FORT DIX, NJ, UNITED STATES
ASA-Dix Public Affairs
FORT DIX, N.J. - When community building is the mission, United States Army Civil Affairs and Psychological Operations Command relies on Army Support Activity-Dix to provide the real estate and resources to train its Reserve personnel.
Soldiers from Charlie Company of the 418th Civil Affairs Battalion were put through the paces by trainers on Range 86 Feb. 19. Training specialists from the 1st Training Brigade, USACAPOC used civilian-on-the-battlefield role players to run scenarios that tested the diplomacy skills of the Soldiers from Belton, Mo.
Master Sgt. Duane Ross, a resident of Atlanta and the operations and training noncommissioned officer-in-charge of 1st Training Brigade, USACAPOC said civil affairs Soldiers normally participate in two areas of operation. They are economic growth, and political strengthening.
The Soldiers help to build on the local economy by identifying services in the area that need maintenance or reconstruction and by teaching sound trade and industry principles through markets, business and agriculture. The second area is the mentoring, coordinating and mediating with local and regional political leaders to strengthen the governing establishment.
Sgt. Julie Vosilus, 418th Civil Affairs specialist, who is a Food and Drug Administration investigator from Lansing, Kan., in her civilian life, said the lane engagements were very applicable to the mission the company will face in Africa.
"The role players were really involved and authentic. Our main mission will be counter-insurgency, but we will focus on meeting the locals and helping them to support their needs," she said.
"We are headed into a new environment on the Horn of Africa. The mission is more civil affairs focused and I am looking forward to getting into theater. We have a lot of exciting missions we will be going on. We've reached that point where the training has been great but we're ready to get on with the mission," said Vosilus.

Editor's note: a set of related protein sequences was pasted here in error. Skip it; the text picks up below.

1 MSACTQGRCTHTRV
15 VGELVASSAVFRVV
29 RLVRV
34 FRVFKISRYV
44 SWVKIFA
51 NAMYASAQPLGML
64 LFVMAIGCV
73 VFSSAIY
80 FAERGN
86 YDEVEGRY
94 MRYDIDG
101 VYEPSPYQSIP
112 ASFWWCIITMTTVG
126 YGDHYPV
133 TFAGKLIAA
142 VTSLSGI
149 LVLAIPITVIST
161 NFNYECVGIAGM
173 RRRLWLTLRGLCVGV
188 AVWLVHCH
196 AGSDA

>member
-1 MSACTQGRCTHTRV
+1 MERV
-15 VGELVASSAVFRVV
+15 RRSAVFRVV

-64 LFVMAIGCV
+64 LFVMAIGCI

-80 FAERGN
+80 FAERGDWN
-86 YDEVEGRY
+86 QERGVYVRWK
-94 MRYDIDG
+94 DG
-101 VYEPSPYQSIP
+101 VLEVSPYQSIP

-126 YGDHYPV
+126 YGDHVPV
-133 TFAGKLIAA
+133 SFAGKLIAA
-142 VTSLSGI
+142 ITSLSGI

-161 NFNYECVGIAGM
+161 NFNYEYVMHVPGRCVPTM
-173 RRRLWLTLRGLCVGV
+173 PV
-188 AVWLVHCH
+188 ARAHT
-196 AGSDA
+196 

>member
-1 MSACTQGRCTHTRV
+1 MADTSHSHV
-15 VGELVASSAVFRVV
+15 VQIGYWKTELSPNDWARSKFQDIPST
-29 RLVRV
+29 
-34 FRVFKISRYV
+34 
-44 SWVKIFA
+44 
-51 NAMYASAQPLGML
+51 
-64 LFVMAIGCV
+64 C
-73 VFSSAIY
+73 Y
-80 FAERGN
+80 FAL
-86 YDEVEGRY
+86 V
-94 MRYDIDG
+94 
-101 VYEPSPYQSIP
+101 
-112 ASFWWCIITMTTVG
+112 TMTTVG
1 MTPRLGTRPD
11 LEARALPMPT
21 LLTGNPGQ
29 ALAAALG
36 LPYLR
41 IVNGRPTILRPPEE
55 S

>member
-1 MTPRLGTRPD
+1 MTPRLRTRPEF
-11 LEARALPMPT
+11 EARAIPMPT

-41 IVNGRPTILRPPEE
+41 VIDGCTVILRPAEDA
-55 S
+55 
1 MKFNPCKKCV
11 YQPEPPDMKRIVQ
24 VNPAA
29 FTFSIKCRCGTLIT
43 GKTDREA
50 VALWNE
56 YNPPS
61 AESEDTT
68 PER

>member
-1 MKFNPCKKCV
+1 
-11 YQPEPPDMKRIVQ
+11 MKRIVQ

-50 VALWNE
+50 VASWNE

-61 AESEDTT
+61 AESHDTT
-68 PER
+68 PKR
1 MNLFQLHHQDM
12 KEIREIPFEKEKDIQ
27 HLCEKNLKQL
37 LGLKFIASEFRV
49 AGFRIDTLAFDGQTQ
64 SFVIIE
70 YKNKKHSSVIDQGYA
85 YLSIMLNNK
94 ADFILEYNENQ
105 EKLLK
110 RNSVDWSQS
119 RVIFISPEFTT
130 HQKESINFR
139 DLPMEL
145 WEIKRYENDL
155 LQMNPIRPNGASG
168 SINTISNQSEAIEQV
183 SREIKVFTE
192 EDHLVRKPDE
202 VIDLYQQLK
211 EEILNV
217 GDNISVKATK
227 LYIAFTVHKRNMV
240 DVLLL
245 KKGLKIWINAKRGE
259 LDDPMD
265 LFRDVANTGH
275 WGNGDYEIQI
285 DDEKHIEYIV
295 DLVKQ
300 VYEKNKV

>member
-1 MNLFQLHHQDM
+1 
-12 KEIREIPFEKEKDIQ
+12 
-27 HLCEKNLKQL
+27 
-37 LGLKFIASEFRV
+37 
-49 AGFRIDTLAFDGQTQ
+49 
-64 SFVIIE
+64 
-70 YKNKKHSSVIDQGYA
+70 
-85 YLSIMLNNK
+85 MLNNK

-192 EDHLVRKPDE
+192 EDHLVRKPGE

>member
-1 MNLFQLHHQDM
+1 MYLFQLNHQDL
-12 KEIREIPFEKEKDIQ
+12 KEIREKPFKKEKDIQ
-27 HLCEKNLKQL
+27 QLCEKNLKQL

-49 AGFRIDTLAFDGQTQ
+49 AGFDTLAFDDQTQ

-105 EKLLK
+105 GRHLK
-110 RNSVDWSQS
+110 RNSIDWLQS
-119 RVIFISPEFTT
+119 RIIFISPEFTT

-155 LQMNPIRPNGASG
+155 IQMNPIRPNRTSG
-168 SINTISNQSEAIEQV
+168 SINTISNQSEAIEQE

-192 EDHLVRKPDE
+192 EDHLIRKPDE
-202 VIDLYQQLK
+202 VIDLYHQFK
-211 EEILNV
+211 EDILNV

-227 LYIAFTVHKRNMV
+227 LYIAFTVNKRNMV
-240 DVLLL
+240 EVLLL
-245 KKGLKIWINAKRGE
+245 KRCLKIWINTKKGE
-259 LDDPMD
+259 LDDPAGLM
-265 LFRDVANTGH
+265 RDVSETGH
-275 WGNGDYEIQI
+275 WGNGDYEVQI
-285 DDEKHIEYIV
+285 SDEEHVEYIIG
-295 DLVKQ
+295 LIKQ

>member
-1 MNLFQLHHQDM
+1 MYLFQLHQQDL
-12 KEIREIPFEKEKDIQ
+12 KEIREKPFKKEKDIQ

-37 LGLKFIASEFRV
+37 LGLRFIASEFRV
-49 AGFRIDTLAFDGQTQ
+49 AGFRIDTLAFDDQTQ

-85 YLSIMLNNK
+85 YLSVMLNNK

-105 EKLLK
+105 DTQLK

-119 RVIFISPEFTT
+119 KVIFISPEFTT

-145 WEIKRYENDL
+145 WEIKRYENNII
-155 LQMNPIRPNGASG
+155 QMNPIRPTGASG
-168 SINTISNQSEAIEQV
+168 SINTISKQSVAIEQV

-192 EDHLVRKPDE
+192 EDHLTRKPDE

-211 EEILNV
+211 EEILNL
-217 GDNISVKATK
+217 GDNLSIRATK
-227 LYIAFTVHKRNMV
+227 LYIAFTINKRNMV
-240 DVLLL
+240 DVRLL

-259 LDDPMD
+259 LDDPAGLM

Civil affairs Soldiers engage in many different projects in their missions overseas. Building relationships with the local populace and village leaders is priority number one, as trust between the military and the residents is paramount.
Helping to build or reconstruct infrastructure like roadways, wells, power supply centers, hospitals, schools and other projects keeps the Soldiers more than busy. Also, providing a source of information and assistance in medical needs, education and agriculture are a few more avenues in which they can assist the locals.
One particular exercise the 418th participated in had a civil affairs team negotiate with a village elder, played by a COB role player, over the purchase of a parcel of land for the construction of a medical facility.
The Soldiers displayed their diplomatic skills as they were able to reach a deal on the property while assuring the villagers that the facility would be available to meet everyone's needs.
"The Soldiers in the 418th are really pretty good at what they do. We try to enhance their abilities by training them by sharing our [the trainer's] experiences from our tours of duty in Africa. We want them to make their mistakes here during training so they won't make them on their missions," said Staff Sgt. Rob Overmeyer, a resident of Broken Arrow, Okla., with 1st Training Bde., USACAPOC.
According to Staff Sgt. Ralph Souders from Grapevine, Texas, the training for him and his fellow Soldiers in Charlie Company has gone as smooth as silk from home station all the way through ASA-Dix.
"What we are going through is similar to what I experienced my first go around four years ago when I was over there. We didn't have a lot of hostilities to deal with and we're hoping it's more of the same this time around," Souder said.
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This work, Mission calls Soldiers to Horn of Africa, by Wayne Cook, identified by DVIDS, is free of known copyright restrictions under U.S. copyright law.